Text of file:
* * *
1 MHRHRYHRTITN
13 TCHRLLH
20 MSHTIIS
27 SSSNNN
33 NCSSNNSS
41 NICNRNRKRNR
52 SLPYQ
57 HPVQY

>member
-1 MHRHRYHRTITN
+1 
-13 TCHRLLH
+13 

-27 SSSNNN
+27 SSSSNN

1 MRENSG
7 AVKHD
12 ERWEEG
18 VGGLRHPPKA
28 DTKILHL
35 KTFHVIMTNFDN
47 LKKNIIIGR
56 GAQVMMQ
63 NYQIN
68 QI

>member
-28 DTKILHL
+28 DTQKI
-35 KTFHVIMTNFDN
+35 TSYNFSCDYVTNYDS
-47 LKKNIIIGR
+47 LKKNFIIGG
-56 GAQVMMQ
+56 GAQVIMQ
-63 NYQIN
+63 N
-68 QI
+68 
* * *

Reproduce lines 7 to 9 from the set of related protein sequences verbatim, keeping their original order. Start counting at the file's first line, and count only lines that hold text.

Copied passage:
52 SLPYQ
57 HPVQY

>member